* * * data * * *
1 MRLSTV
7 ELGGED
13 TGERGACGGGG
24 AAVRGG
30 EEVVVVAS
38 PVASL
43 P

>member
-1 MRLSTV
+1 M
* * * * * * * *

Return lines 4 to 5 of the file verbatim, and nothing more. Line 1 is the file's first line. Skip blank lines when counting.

24 AAVRGG
30 EEVVVVAS